Journal cover Journal topic
Abstracts of the ICA
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Volume 1
Abstr. Int. Cartogr. Assoc., 1, 415, 2019
https://doi.org/10.5194/ica-abs-1-415-2019
© Author(s) 2019. This work is distributed under
the Creative Commons Attribution 4.0 License.
Abstr. Int. Cartogr. Assoc., 1, 415, 2019
https://doi.org/10.5194/ica-abs-1-415-2019
© Author(s) 2019. This work is distributed under
the Creative Commons Attribution 4.0 License.

  15 Jul 2019

15 Jul 2019

Practice of a GIS education program for junior and senior high school students

Hiroyuki Yamauchi1, Takashi Oguchi1,2, and Yasutaka Haneda2 Hiroyuki Yamauchi et al.
  • 1Centre for Spatial Information Science, The University of Tokyo, Japan
  • 2Department of Natural Environmental Studies, Graduate School of Frontier Sciences, The University of Tokyo, Japan

Keywords: GIS education, exercise, QGIS

Abstract. We conducted a GIS (Geographic Information Science) education program for junior and senior high school students in August 2018. This program was designed so that students can learn basic knowledge of GIS and methods of mapping within a day. In this program, we firstly lectured the history of maps and various utilizations using GIS. After the lecture, students exercised mapping and spatial analysis by operating QGIS and free open data. The exercise included spatial analysis using DEMs (Digital Elevation Models) such as terrain visualization based on elevation values, slope calculation, and contour line creation.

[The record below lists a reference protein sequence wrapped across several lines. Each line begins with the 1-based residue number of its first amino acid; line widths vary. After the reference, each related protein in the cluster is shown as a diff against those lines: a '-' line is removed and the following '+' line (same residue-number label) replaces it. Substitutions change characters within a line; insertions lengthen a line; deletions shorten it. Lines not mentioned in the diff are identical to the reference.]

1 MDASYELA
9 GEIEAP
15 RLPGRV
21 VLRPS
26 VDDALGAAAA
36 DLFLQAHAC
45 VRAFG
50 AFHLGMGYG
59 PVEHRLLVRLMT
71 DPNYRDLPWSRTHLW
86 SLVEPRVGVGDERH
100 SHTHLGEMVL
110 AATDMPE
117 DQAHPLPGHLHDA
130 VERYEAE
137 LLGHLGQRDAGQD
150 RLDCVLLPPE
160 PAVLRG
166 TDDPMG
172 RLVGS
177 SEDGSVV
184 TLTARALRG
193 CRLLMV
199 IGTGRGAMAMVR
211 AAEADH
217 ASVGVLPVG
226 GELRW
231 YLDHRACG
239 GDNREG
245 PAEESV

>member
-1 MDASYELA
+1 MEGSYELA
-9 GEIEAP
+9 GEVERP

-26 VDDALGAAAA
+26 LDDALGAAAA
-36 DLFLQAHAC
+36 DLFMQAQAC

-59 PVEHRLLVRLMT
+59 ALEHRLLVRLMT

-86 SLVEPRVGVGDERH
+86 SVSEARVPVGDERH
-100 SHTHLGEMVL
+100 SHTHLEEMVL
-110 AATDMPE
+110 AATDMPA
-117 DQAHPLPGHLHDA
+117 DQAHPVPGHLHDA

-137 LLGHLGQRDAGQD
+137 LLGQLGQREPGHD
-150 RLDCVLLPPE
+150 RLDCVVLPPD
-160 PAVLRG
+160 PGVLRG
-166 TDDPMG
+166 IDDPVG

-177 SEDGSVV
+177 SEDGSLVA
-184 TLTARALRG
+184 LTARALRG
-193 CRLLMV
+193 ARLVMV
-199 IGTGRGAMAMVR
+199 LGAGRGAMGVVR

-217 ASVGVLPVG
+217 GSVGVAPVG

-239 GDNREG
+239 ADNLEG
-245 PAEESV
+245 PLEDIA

At the end of the exercise, we conducted a questionnaire survey to understand how the students evaluated the difficulty, understanding and satisfactory levels of the lecture and the exercise, as well as their PC operating skills. They answered each item by selecting one from five levels.

The answers of the students show that most of them enjoyed both the lecture and the exercise. They tended to feel some difficulties with the materials, but their understanding and satisfactory levels were relatively high. Almost all students who found high difficulty in the program had low PC operating skills, indicating that the lack of the skills led to limited understanding of technical terms such as the desktop and folders.

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